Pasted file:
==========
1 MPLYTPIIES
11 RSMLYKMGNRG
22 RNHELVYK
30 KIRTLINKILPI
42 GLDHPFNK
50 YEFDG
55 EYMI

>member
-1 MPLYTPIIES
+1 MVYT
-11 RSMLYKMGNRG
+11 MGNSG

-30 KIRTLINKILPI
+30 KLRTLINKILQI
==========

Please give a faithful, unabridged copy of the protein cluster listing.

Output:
1 MPLYTPIIES
11 RSMLYKMGNRG
22 RNHELVYK
30 KIRTLINKILPI
42 GLDHPFNK
50 YEFDG
55 EYMI

>member
-1 MPLYTPIIES
+1 MVYT
-11 RSMLYKMGNRG
+11 MGNSG

-30 KIRTLINKILPI
+30 KLRTLINKILQI